Regional chief says First Nations not consulted as Alberta loosens open-pit coal mining rules

“There could be protests or anything that will slow down any projects.”

First Nations leaders and environmentalists in Alberta are concerned after the provincial government announced updates to open-pit coal mining regulations.

Open-pit coal mining has been banned in some parts of Alberta since 1976, when the province introduced regulations to protect the Rocky Mountains and foothills. On May 15, Energy Minister Sonya Savage announced changes to those regulations.

But Jesse Cardinal, interim director of Keepers of the Water, says open-pit coal mining will cause a lot of harm.

“The Athabasca River flows all the way to the Arctic Ocean,” she said. “So all of those communities depend on that access to the fresh water to feed into that river. Same with the South Saskatchewan River. That goes all the way to Hudson Bay, so that goes all the way to eastern Canada. You think about fresh water that is giving life to these rivers, to keep them clean, so this is a huge, huge concern.”

The regulations protected four areas. Most of the Mountains themselves were category one. The foothills were category two. Categories three and four were further east.

But as of June 1, mining could begin in the foothills in category two near settlements like Grand Cache.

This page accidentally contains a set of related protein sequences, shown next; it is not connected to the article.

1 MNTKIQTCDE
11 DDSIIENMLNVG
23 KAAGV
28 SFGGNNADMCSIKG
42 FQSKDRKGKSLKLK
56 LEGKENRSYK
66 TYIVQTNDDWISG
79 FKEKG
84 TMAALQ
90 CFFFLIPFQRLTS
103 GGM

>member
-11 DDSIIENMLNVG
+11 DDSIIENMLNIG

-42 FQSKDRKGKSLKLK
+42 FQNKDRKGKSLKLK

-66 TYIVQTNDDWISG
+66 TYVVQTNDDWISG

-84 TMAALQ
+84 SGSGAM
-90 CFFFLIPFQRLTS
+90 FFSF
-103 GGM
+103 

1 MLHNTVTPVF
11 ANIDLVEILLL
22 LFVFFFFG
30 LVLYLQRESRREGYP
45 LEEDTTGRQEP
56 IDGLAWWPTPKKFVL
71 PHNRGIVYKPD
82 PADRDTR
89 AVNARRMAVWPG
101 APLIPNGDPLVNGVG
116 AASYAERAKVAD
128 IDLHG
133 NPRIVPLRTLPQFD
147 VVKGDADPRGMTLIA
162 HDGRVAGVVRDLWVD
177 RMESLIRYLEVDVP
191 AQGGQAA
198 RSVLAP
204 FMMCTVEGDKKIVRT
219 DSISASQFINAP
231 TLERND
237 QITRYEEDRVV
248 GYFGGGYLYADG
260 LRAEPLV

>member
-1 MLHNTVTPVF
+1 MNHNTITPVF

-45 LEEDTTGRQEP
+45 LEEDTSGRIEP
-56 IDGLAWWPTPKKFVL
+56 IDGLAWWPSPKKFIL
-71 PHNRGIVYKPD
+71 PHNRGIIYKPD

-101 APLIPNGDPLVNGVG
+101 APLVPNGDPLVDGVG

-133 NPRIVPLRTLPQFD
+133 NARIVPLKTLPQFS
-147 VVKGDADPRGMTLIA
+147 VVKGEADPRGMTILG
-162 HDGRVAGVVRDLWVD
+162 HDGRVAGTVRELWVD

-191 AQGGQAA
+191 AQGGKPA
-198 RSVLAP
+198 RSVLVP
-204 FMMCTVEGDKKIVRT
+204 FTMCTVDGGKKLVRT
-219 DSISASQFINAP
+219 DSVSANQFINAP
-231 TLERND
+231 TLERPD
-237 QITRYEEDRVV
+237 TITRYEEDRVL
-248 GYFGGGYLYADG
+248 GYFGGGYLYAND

Savage’s office released a statement saying that “all existing laws relating to coal development remain in place and unchanged.

“We will continue to uphold our province’s stringent environmental standards, and respect the rights of landowners to protect environmentally sensitive and recreational land along Alberta’s eastern slopes,” the statement said, adding that former category one lands will continue to be protected from coal leasing, exploration and development.

Marlene Poitras, Alberta regional chief for the Assembly of First Nations, says there was no warning about coal mining.

“We have three treaties in Alberta: Treaty 6, Treaty 7 and Treaty 8 that covers the entire province,” said Poitras. “And I think that’s a significant decision to move forward with coal mining, and I think First Nations should be consulted.”

She added that the caribou and grizzlies in the area need protection and the lack of consultation could lead to resistance.

“There could be protests or anything that will slow down any projects.”

Savage’s office told APTN News they were not available for an interview, and the minister herself has not yet returned our calls.

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